Cassie swallows back the hot tang of vomit. ‘How —’
‘Your grandmother raised you. She’s dead too, isn’t she, Cassandra?’ The woman pulls a thick manilla envelope from her rucksack and places it next to the instrument tray.
‘All here,’ she taps her index finger on the envelope. ‘Driving licence, exams results, chemistry scholarship … and your medical records - which were very elucidating.’
The woman drums her fingers and peers at Cassie.
‘Got my shoe size in there, too?’
Quick as a rattlesnake the woman lunges and Cassie’s ear is left ringing from a hard slap.
‘This is not a game,’ the woman shouts.
But Cassie’s not listening. She scrambles to her feet and whirls around, searching for the door. The room carousels wildly. She can’t coordinate her limbs. She trips, catches her cheek on the corner of the table as her knees connect with the floor. Pain bursts across her face, whiting out her vision. She gulps lungfuls of air, sobs racking her chest.
Her cheek presses into the fousty smelling carpet and dust clouds bloom before her eyes. They disappear as arms hoist her back into the armchair.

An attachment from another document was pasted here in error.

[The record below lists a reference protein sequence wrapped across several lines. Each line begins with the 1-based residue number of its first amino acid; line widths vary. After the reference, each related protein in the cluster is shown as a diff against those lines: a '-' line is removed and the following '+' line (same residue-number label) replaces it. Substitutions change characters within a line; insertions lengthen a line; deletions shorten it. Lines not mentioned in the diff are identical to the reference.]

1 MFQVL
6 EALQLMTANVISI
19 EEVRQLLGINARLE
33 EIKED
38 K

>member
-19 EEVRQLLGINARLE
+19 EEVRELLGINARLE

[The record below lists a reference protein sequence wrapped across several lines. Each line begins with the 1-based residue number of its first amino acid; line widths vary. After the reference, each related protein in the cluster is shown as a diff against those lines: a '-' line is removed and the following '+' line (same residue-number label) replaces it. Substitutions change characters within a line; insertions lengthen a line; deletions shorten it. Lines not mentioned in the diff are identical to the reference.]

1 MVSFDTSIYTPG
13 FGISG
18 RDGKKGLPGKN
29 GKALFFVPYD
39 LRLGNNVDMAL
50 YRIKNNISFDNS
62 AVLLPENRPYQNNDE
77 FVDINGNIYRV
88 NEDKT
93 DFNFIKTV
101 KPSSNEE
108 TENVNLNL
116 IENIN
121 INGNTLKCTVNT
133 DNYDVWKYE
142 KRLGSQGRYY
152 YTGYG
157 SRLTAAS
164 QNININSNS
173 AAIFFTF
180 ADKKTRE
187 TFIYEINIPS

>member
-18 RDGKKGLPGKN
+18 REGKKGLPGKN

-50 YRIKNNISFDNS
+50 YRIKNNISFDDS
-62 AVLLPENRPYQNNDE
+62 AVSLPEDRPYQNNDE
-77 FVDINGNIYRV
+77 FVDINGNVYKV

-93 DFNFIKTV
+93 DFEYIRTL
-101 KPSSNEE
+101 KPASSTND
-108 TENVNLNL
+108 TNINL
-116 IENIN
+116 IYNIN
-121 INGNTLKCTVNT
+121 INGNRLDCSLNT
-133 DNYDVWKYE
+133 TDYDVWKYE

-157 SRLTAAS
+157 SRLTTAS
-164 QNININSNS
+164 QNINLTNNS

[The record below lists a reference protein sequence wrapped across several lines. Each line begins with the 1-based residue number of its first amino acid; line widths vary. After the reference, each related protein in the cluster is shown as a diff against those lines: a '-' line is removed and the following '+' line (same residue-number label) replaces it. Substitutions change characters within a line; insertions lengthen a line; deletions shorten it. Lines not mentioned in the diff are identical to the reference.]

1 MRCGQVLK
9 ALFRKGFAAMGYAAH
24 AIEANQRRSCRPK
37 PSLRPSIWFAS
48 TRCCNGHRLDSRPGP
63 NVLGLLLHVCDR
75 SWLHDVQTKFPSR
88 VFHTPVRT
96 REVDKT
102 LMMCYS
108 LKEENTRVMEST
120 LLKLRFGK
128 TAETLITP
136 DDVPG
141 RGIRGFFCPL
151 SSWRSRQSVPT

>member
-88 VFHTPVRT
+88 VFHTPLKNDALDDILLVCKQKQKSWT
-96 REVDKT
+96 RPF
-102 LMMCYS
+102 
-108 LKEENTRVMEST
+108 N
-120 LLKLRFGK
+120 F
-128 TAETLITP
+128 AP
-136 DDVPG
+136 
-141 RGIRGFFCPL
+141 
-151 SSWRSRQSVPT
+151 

The woman squeezes Cassie’s wrist and grabs a syringe from the table.
‘Seventy-five millilitres of sodium thiopental. I could get this in your veins before you made it halfway to the door.’
Sodium thiopental - the words pinball around Cassie’s brain - an anaesthetic, induces medical coma, controls convulsions, facilitates hypnotic state. The police in India used it to coerce a confession from child murderers.
‘I’ll tell you what I know.’
‘Wise choice,’ the woman says. She releases Cassie’s arm and returns to her seat, dropping the syringe into the tray as she passes. ‘After all, we can't be sure how it’ll react with the Rohypnol you ingested.’
Cassie gasps and glances down at the bottle of water in her lap. Only two-thirds conscious, she drank from it without thinking. Shit. She places the bottle on the table, pushes it away and wipes her mouth with the back of her hand. It leaves a smear of blood. Alarmed, she squints at it — transfixed by the sharp contrast of red against her pale skin.
Blood ... It was about blood ...